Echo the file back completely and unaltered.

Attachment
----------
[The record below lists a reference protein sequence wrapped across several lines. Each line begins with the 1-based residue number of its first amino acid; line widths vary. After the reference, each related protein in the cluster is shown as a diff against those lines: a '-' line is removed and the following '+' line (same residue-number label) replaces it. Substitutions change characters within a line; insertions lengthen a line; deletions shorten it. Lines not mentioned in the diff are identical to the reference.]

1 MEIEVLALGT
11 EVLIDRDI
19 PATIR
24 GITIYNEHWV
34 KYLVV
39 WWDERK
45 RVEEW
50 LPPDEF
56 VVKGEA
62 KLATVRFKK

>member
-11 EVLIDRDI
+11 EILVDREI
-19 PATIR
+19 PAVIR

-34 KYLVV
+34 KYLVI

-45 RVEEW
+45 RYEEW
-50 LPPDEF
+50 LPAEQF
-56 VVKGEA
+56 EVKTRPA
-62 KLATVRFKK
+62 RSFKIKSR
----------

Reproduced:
[The record below lists a reference protein sequence wrapped across several lines. Each line begins with the 1-based residue number of its first amino acid; line widths vary. After the reference, each related protein in the cluster is shown as a diff against those lines: a '-' line is removed and the following '+' line (same residue-number label) replaces it. Substitutions change characters within a line; insertions lengthen a line; deletions shorten it. Lines not mentioned in the diff are identical to the reference.]

1 MEIEVLALGT
11 EVLIDRDI
19 PATIR
24 GITIYNEHWV
34 KYLVV
39 WWDERK
45 RVEEW
50 LPPDEF
56 VVKGEA
62 KLATVRFKK

>member
-11 EVLIDRDI
+11 EILVDREI
-19 PATIR
+19 PAVIR

-34 KYLVV
+34 KYLVI

-45 RVEEW
+45 RYEEW
-50 LPPDEF
+50 LPAEQF
-56 VVKGEA
+56 EVKTRPA
-62 KLATVRFKK
+62 RSFKIKSR